By Vijitha Yapa
Thalif Deen – Director and Senior Editor, UN Bureau, Inter Press Service (IPS) – is known in Sri Lanka as our man at the UN. Deen was not Sri Lanka’s Permanent Representative there but reported on events as he saw them.
The United Nations Human Rights Council (UNHRC) voted on Sri Lanka recently and a record number abstained in Geneva. Deen says that at the UN, there are three choices: vote for, against or abstain. But he also cites a fourth option: an urge to rush to the toilet.
He says the frantic attempt to leave one’s seat vacant takes place whenever an issue is politically sensitive. Perhaps in the case of Sri Lanka too, those who were absent were actually in the toilet.
The book is filled with anecdotes, which provide sparkle to an otherwise dry topic. He recounts how former President J. R. Jayewardene – as the Chairman of the Non-Aligned Movement (NAM) – was asked by an American reporter about nonalignment. JR informed him that there were only two nonaligned countries in the world – viz. the US and the USSR!
When former US Secretary of State Hillary Clinton was informed that despite giving millions of dollars in aid to Pakistan, some Pakistani government officials were secretly supporting anti-American groups, her response was classic: “You can’t keep snakes in your backyard and only expect them to bite your neighbours.”
One of the best anecdotes was the reaction of an Indian minister when a reporter brought in his tape recorder. This was at a time when tape recorders had only recently appeared in the market. He told the reporter to leave the machine outside the room and added: “You are trying to deny me my right to deny what I am going to tell you.”
But even with recorded camera proof, politicians continue to deny their own words if they don’t favour them. Deen cites the advice of a journalism school: “Even if your mother says she loves you, double-check that story.”
Indeed, Sir Winston Churchill once said that “diplomacy is the art of telling people to go to hell in such a way that they ask for directions.”
For journalists, carrying a correction can be a demanding task. There is an anecdote about a US newspaper editor who ran an obituary of an official who promptly phoned the editor from his hospital bed and demanded a retraction, asserting he was alive and kicking!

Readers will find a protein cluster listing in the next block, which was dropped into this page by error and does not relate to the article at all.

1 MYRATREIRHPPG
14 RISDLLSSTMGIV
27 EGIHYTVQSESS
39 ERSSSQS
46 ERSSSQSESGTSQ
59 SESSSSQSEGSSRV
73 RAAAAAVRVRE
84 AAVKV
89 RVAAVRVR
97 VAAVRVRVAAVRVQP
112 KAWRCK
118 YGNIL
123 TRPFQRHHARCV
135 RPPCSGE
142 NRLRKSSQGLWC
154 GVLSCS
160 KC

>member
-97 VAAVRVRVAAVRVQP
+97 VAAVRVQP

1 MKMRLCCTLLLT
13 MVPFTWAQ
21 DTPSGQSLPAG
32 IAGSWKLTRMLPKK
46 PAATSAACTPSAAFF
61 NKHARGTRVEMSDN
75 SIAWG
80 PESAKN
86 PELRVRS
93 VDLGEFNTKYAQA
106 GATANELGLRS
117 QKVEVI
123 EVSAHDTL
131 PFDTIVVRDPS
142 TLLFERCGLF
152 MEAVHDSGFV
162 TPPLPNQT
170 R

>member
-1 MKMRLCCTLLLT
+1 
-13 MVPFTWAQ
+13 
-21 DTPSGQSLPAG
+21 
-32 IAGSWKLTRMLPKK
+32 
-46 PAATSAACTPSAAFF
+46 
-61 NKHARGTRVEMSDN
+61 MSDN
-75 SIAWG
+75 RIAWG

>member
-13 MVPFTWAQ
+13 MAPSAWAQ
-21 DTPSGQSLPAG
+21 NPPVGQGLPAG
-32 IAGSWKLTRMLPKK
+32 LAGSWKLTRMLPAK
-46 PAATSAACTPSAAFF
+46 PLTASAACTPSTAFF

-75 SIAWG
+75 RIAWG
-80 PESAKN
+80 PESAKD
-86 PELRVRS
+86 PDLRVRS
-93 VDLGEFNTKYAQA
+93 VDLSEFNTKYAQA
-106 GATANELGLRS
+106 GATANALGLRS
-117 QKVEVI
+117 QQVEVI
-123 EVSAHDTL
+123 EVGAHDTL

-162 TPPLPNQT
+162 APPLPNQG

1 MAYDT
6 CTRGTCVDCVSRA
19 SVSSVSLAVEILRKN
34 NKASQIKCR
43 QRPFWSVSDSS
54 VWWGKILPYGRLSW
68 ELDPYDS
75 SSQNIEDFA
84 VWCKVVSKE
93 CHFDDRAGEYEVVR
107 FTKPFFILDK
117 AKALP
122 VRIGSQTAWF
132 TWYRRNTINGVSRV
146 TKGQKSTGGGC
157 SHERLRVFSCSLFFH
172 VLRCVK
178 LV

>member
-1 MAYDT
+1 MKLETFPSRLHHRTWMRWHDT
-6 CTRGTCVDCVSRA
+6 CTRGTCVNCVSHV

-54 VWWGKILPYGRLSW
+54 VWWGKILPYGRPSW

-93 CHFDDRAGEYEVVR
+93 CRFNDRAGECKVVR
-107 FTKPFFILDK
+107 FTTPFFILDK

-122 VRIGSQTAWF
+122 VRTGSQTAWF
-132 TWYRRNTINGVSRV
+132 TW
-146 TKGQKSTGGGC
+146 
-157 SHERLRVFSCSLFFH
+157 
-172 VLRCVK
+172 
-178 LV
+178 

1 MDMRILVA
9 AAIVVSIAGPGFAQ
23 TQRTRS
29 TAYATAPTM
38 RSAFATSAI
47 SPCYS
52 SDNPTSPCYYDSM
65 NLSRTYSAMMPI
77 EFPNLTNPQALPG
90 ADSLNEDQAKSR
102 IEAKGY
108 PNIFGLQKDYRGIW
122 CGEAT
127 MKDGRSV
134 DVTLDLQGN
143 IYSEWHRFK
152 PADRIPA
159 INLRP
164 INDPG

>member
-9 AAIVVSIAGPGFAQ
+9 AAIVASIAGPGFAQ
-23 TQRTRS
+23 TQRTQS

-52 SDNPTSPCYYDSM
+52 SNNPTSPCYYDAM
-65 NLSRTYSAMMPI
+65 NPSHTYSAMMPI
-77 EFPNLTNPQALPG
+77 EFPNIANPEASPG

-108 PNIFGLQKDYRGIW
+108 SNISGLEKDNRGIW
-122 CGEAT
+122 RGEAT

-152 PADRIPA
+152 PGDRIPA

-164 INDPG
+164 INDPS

The editor said they didn’t carry corrections but suggested that the official’s name could be listed in the ‘births’ column the next day…
Corruption and tempting offers abound among diplomats, and Deen records instances of offers of shares in successful companies, Swiss watches and even gifts of exclusive Swiss chocolates in exchange for votes.
Fathulla Jameel, a former Permanent Representative of the Maldives to the UN, is quoted about a reaction to his appeal for funding of some infrastructure projects. One Asian country responded positively but told Jameel that “if there is a vote at the UN and it is not of any national interest to your country, we would like to get your vote.” Deen says that it is development aid with no visible strings attached.
The UN also has had its share of intrigue. There were charges of spying by Americans who had used lip readers to find out what the Russians were saying to each other. Another charge was the use of spying equipment to eavesdrop on phone calls.
One of the most dramatic was when Cuban Minister Che Guevara was speaking in 1964 at the UN and the building came under attack when a bazooka was fired at it. A more bizarre episode was when the CIA was accused of trying to introduce a chemical powder into Fidel Castro’s shoes to make his beard fall off.
Malaysian leader Dr. Mahathir Mohamad is another personality cited by Deen. Referring to the West’s obsession with child labour and sweatshops, Mahathir had noted that concern is shown only when products of highly paid, high living, four day week workers in industrial nations are threatened.
The double standards of the US was evident in Iraq when ex-president Saddam Hussein’s torture chambers in the Abu Ghraib prison continued to operate under the Americans until their activities were exposed. Since the United States was embarrassed, it delayed releasing its report on worldwide abuses of human rights because (as the New York Times noted) “the US has been humiliated.”
I have focussed on the lighter side but the Israeli influence at the UN and pressure brought by Americans on UN officials including its secretary-general are among the areas covered in this delightful book.
It is a must read for those who wish to understand how the UN functions.